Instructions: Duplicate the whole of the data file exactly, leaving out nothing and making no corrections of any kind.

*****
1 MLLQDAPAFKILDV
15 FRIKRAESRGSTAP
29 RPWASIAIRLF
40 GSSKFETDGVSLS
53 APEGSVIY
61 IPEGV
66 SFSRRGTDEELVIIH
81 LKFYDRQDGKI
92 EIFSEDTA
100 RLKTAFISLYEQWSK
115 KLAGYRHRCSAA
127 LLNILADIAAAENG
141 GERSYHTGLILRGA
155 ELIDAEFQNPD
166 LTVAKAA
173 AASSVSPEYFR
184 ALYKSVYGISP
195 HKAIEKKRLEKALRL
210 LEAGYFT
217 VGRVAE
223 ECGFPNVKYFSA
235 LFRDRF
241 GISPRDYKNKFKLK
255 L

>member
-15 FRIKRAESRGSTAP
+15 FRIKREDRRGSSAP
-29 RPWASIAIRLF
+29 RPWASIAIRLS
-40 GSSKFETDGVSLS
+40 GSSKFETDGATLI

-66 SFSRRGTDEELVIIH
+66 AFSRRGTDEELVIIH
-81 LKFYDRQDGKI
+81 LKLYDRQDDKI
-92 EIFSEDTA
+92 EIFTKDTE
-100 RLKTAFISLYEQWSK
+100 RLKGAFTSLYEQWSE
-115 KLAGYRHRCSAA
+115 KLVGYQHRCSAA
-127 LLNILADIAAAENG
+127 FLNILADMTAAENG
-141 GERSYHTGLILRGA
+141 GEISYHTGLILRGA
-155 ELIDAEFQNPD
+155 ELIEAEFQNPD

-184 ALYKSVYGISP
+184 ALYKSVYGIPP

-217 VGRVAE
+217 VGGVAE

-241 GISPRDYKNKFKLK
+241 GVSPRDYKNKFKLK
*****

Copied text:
1 MLLQDAPAFKILDV
15 FRIKRAESRGSTAP
29 RPWASIAIRLF
40 GSSKFETDGVSLS
53 APEGSVIY
61 IPEGV
66 SFSRRGTDEELVIIH
81 LKFYDRQDGKI
92 EIFSEDTA
100 RLKTAFISLYEQWSK
115 KLAGYRHRCSAA
127 LLNILADIAAAENG
141 GERSYHTGLILRGA
155 ELIDAEFQNPD
166 LTVAKAA
173 AASSVSPEYFR
184 ALYKSVYGISP
195 HKAIEKKRLEKALRL
210 LEAGYFT
217 VGRVAE
223 ECGFPNVKYFSA
235 LFRDRF
241 GISPRDYKNKFKLK
255 L

>member
-15 FRIKRAESRGSTAP
+15 FRIKREDRRGSSAP
-29 RPWASIAIRLF
+29 RPWASIAIRLS
-40 GSSKFETDGVSLS
+40 GSSKFETDGATLI

-66 SFSRRGTDEELVIIH
+66 AFSRRGTDEELVIIH
-81 LKFYDRQDGKI
+81 LKLYDRQDDKI
-92 EIFSEDTA
+92 EIFTKDTE
-100 RLKTAFISLYEQWSK
+100 RLKGAFTSLYEQWSE
-115 KLAGYRHRCSAA
+115 KLVGYQHRCSAA
-127 LLNILADIAAAENG
+127 FLNILADMTAAENG
-141 GERSYHTGLILRGA
+141 GEISYHTGLILRGA
-155 ELIDAEFQNPD
+155 ELIEAEFQNPD

-184 ALYKSVYGISP
+184 ALYKSVYGIPP

-217 VGRVAE
+217 VGGVAE

-241 GISPRDYKNKFKLK
+241 GVSPRDYKNKFKLK